The operating system on which Converter vCenter installed will determine which virtual machines will be able to be imported, exported and reconfigured. In other words, if you install Windows XP vCenter Converter can only convert physical machines with Windows XP.

The wizard Import Machine is only available if you installed the plug-in Converter vCenter in vSphere client.

Turning our physical server into virtual machine

To do this we will use the utility XenConvert 2.1, fresh from the oven, using the P2V process "Physical to Virtual Conversion" convert our physical server into a virtual machine.

Without doubt the best of the new features of this new version is the ability to convert and resize multiple volumes. You can see the features on this url:
If your physical server is Windows:
  1. XenConvert downloaded Web 2.1 that I have set above.
  2. Install.
  3. Once installation is complete we will run it.
  4. The wizard displays a choice of conversion rates. By default creates a VHD file but also can create a file XVA, which then import it as a template or appliance.
  5. A very important feature of this is that if you realize we have not restarted at any time our physical server.
If your physical server is Linux:
Will resume our physical server and boot from the XenServer installation CD.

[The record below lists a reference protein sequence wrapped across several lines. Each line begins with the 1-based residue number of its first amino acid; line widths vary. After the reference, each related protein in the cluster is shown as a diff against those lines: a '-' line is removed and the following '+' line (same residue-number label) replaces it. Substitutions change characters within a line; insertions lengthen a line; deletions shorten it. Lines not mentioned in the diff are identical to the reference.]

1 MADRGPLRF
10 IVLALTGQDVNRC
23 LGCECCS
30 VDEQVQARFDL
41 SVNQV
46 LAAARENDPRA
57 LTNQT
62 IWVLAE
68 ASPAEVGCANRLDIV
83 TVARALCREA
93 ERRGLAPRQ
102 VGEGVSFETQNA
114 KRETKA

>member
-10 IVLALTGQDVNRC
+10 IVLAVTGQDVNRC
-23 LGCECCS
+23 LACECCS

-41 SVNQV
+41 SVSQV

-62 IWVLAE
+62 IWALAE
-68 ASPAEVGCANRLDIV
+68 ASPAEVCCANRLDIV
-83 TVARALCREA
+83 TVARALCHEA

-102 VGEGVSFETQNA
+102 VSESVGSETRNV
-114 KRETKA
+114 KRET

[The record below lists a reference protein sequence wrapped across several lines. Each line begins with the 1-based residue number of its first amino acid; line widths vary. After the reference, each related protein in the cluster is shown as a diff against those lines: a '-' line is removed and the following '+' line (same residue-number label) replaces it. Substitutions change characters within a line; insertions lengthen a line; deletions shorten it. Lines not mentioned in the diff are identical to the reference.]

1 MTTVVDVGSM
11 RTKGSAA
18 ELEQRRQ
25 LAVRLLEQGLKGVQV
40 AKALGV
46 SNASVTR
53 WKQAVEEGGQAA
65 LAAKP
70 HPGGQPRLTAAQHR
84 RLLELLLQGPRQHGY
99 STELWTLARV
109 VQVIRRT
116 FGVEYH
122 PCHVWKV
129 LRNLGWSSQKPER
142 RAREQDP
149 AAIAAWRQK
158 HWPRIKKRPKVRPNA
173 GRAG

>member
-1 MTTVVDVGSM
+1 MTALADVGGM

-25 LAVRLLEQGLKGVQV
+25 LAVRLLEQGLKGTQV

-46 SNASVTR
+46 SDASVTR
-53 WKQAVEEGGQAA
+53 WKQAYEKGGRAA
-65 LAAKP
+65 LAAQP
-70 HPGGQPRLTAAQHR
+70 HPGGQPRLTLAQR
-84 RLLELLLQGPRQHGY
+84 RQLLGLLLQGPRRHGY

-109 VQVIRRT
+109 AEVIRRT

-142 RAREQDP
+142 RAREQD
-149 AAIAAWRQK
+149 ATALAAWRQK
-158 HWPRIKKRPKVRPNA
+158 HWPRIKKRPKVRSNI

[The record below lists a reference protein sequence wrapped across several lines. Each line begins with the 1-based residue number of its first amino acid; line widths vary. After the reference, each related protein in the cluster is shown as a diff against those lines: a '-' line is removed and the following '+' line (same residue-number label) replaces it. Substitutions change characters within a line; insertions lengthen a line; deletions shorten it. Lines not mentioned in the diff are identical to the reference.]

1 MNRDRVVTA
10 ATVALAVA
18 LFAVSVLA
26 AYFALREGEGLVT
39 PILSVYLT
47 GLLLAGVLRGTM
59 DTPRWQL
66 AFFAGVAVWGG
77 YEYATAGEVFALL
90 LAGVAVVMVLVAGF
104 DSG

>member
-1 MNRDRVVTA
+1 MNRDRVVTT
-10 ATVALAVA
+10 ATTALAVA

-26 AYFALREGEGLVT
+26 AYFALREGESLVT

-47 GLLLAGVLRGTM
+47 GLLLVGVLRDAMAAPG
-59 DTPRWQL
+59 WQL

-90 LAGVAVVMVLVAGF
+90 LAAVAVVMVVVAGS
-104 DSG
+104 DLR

When you exit the menu Welcome to XenServer we move through the options with the tab and select with the spacebar.
  1. P2V select the option and we will accept.
  2. The conversion process is done through the network between the hardware and XenServer. It is important to note that this process is quite long and that if we have VM in production performance will be affected.
  3. When the process ends we created our virtual machine into XenServer.


Problems with P2V

There are many P2V with VMware Converter lately I've been doing in recent months. And while most of P2V migrations with VMware Converter did not give any problems, some of these conversions did not come to fruition. I thought you would have the best practices for troubleshooting with VMware Converter P2V migrations.

VMware Converter P2V migrations 4.0 supports Linux machines


At last we have a migration tool from physical to virtual (P2V) supported Linux machines, specifically the next VMware Converter 4.0 will have support for Red Hat, SuSe and Ubuntu. You can subscribe to the beta program for the migration tool, Converter 4.0 from the official site. For users who buy VMware ESX Enterprise edition, were found with embedded Converter VirtualCenter 4.0. For those who do not purchase the Enterprise license, will have the option of using stand-alone version Converter 3.0.3.